"I just wanted to know if there was any chance of getting her into my preferred high school," said Mrs Dyer. "But Jenny Young advised me not to waste my options on it and that I would be better opting for the third school. She didn't want me not to get any of my choices. I was very grateful. She was so plain speaking and very helpful."

A satisfied customer then. But when the policy was officially announced in last year's education white paper, choice advisers were supposed to raise the aspirations of those who may not have felt they had any real choice.

By employing advisers and laying on free transport, the Government would allow the most disadvantaged families all the benefits of consumer "choice" .

But does Mrs Dyer really fit the bill? She does not see herself as middle class. But she already aspired to a grammar school education for her children and had a sophisticated understanding of the options.

As she said: "I went to the choice adviser because I didn't want to waste my choices and put down the wrong school."

Kent's statistics suggest she is typical. In total, 200 cases were referred to choice advisers this autumn, a fraction of the 15,800 pupils applying for secondary places. Of those, 132 were concerned, like Mrs Dyer, about the order in which they placed schools on the form, while another 47 sought general reassurance.


Choice advisers were introduced to help disadvantaged parents get their children into good schools.

The Government is ploughing pound;12 million into the scheme over the next two academic years.

Authorities in England receive at least pound;15,000 a year to pay the advisers for the two or three months when parents are applying for school places. More money is available for the poorest areas. All authorities must employ independent advisers by 2008, as part of the Government's drive to narrow social division.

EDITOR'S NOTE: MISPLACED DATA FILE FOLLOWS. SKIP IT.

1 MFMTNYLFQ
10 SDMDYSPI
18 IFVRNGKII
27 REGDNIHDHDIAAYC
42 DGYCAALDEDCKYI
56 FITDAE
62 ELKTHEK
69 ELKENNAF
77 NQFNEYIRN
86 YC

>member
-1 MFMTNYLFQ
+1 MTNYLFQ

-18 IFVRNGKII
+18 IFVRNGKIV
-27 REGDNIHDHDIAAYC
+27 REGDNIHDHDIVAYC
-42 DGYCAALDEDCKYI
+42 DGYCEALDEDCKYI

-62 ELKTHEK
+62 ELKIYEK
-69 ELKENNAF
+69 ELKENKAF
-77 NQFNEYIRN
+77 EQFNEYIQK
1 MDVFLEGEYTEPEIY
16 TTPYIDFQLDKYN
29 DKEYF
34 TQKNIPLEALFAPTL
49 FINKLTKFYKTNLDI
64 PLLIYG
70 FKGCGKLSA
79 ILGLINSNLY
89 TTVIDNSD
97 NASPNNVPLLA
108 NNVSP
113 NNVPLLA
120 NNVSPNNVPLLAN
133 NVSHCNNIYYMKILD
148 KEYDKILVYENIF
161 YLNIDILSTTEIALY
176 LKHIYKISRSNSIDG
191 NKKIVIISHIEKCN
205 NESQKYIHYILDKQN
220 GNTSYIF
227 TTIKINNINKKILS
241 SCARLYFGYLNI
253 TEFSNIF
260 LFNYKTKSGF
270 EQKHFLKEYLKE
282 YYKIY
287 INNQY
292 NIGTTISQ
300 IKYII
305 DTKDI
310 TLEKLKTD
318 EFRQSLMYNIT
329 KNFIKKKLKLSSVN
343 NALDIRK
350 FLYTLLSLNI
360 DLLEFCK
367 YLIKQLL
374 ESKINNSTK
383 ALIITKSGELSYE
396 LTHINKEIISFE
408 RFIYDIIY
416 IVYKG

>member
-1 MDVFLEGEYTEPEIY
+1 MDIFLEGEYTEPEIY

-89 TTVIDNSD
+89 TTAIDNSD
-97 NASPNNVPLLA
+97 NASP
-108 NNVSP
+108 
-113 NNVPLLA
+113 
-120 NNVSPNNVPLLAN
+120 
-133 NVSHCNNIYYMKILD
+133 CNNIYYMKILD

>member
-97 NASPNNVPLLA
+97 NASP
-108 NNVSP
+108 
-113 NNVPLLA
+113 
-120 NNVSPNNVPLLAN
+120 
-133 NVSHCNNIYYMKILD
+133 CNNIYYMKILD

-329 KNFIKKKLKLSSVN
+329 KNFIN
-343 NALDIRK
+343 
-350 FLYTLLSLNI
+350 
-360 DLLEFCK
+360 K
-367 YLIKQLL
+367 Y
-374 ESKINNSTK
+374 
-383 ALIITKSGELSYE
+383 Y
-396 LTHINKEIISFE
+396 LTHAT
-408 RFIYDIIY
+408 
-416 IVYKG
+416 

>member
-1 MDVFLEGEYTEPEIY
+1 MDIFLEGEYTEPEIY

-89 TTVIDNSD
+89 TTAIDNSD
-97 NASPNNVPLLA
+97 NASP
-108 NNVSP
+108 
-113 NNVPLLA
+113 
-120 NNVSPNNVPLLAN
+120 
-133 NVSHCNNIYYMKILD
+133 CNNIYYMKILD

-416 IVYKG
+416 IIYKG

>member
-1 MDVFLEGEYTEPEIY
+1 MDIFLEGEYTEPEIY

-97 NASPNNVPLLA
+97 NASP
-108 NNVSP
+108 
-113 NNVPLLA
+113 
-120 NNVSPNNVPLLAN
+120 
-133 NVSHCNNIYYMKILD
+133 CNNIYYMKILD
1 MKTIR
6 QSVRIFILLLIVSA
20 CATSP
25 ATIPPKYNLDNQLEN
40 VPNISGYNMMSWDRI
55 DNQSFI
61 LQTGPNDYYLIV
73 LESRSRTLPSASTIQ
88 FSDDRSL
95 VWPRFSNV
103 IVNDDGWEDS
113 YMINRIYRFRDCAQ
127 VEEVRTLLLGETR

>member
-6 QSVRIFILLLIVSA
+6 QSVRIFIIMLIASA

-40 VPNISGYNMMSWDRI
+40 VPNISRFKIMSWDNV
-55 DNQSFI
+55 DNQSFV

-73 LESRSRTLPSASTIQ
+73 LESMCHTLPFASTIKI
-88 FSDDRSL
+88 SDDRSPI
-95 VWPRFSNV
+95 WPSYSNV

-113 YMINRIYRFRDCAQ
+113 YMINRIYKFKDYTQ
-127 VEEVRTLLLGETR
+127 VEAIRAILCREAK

John Simmonds, Kent's cabinet member for education and skills, said: "The (choice) advisers are basically there for any parents, but we have prioritised some areas because we feel that some don't necessarily have the highest aspirations for their children."

The county's 470 primary heads were asked to identify parents who could most benefit and give them leaflets about the advisers.

Jenny Young, who retired as head of admissions before becoming a choice adviser, described the families who have contacted her as "ordinary middle-of-the-road parents who are confused about a very difficult choice in their child's life".

But would the kind of parent not already taking an interest in choosing their child's school take any notice?

"It is a question of how do you target people who don't want to be targeted," Ms Young said. "This sort of work isn't weekday work. It is weekends and evenings and meeting parents in Bluewater or Tesco."

Scott Bagshaw, Kent's head of admissions, admitted more work was needed if disadvantaged parents were to get the advice they needed. "We need to invest in how we are going to capture those particular markets because I don't know that we are."

One reason, he said, is that the council was only told it would receive its pound;68,132 grant to fund the advisers in June, giving it little time for the autumn admissions.

But he believes Kent has been lucky. "I have been very fortunate that people with knowledge of the system were retiring, allowing them to do the job independently," he said. "The Government might find that other authorities have difficulty in finding people prepared to offer impartial sound advice."